Did You Know That Waste Buildup May Be Causing Diabetes In Non-diabetic Dialysis Patients?

Did You Know That Waste Buildup May Be Causing Diabetes In Non-diabetic Dialysis Patients?

Recommended Reading: The Reality About Life With A Kidney Transplant: Must-Know Facts For CKD And Dialysis Patients Researchers have discovered a once unknown link between Chronic Kidney Disease and Diabetes. Basically, since Dialysis patients are no longer able to naturally eliminate toxins from their bodies as a result of Kidney Failure,urea is a potent cocktail of waste that accumulates in the blood and works to impair insulin function which leads to Diabetes. Recommended Reading: Confirmed: There Is Much Higher Risk Of Cancer In CKD Patients Conducting Dialysis Ironically, In nephrology textbooks, urea is presented as a harmless product," said Nephrologist, Dr. Laetitia Koppe. Yet, these unprecedented (never done or known before) findings suggest otherwise,and reveal that urea is directly responsible for disrupting insulin secretion which causes an imbalance of blood glucose and Diabetes in non-Diabetic Chronic Kidney Disease patients. Recommended Reading: To Those Who Think CKD And Dialysis Patients Cant Be That Sick: You Are Wrong! Dr. Vincent Poitout (Principal Investigator of the study and professor at the University of Montreal) noted that further studies are required to explore these findings. However, if true, there are actions that non-Diabetic Dialysis patients may take to limit their risk of Diabetes. One might consider discussing the idea of taking antioxidants with their Nephrologist. Antioxidants such as vitamin C or E may protect the pancreas and reduce the risk of developing Diabetes, suggested Poitout. Recommended Reading: The Frequency Of Life Threatening Dosage Errors Is Under-appreciated By CKD & Dialysis Patients. Also, Dialysis patients should ensure that they remove the appropriate amount of waste during their treatments. Note that the Urea Re Continue reading >>

Managing Diabetes In Hemodialysis Patients: Observations And Recommendations

Managing Diabetes In Hemodialysis Patients: Observations And Recommendations

Although diabetes is the most common cause of end-stage renal disease (ESRD) worldwide, accounting for 44.2% of ESRD patients in the US Renal Data System in 2005,1 data are scarce on how diabetes should best be treated in patients in ESRD. We do know that blood glucose levels need to be well controlled in these patients. Several observational studies and one nonrandomized interventional study2–10 showed that higher levels of hemoglobin A1c were associated with higher death rates in patients with diabetes and chronic kidney disease after adjusting for markers of inflammation and malnutrition. However, ESRD significantly alters glycemic control, the results of hemoglobin A1c testing, and the excretion of antidiabetic medications. The various and opposing effects of ESRD and dialysis can make blood glucose levels fluctuate widely, placing patients at risk of hypoglycemia—and presenting a challenge for nephrologists and internists. In this review, we summarize the available evidence and make practical recommendations for managing diabetes in patients on hemodialysis. GLUCOSE LEVELS MAY FLUCTUATE WIDELY In ESRD, both uremia and dialysis can complicate glycemic control by affecting the secretion, clearance, and peripheral tissue sensitivity of insulin. Several factors, including uremic toxins, may increase insulin resistance in ESRD, leading to a blunted ability to suppress hepatic gluconeogenesis and regulate peripheral glucose utilization. In type 2 diabetes without kidney disease, insulin resistance leads to increased insulin secretion. This does not occur in ESRD because of concomitant metabolic acidosis, deficiency of 1,25 dihydroxyvitamin D, and secondary hyperparathyroidism.11,12 Hemodialysis further alters insulin secretion, clearance, and resistance as the result Continue reading >>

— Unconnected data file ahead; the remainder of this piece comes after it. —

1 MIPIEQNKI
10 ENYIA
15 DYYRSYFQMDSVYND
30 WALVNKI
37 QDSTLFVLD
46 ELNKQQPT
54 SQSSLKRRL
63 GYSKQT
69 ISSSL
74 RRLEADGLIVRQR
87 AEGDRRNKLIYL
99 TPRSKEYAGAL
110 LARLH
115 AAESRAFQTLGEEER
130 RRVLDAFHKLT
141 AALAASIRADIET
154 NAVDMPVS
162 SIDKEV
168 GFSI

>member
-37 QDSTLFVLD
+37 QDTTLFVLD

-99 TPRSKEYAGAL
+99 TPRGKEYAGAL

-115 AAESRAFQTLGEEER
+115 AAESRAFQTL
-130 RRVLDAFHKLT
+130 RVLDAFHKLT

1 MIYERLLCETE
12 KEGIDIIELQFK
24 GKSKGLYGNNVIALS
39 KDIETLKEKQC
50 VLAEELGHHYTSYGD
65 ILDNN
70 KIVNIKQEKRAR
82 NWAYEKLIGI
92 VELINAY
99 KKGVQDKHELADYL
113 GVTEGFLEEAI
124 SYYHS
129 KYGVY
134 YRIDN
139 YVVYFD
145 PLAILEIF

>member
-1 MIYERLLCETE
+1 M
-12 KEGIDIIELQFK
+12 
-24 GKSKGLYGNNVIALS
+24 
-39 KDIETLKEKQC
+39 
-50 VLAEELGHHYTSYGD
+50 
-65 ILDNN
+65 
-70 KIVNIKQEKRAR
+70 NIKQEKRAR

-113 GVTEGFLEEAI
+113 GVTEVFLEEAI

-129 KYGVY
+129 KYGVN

What Is Diabetic Nephropathy?

What Is Diabetic Nephropathy?

Diabetic nephropathy -- kidney disease that results from diabetes -- is the number one cause of kidney failure. Almost a third of people with diabetes develop diabetic nephropathy. People with diabetes and kidney disease do worse overall than people with kidney disease alone. This is because people with diabetes tend to have other long-standing medical conditions, like high blood pressure, high cholesterol, and blood vessel disease (atherosclerosis). People with diabetes also are more likely to have other kidney-related problems, such as bladder infections and nerve damage to the bladder. Kidney disease in type 1 diabetes is slightly different than in type 2 diabetes. In type 1 diabetes, kidney disease rarely begins in the first 10 years after diagnosis of diabetes. In type 2 diabetes, some patients already have kidney disease by the time they are diagnosed with diabetes. There are often no symptoms with early diabetic nephropathy. As the kidney function worsens, symptoms may include: Swelling of the hands, feet, and face Trouble sleeping or concentrating Poor appetite Itching (end-stage kidney disease) and extremely dry skin Drowsiness (end-stage kidney disease) Abnormalities in the hearts' regular rhythm, because of increased potassium in the blood Muscle twitching As kidney damage progresses, your kidneys cannot remove the waste from your blood. The waste then builds up in your body and can reach poisonous levels, a condition known as uremia. People with uremia are often confused and occasionally become comatose. Certain blood tests that look for specific blood chemistry can be used to diagnose kidney damage. It also can be detected early by finding protein in the urine. Treatments are available that can help slow progression to kidney failure. That's why you should Continue reading >>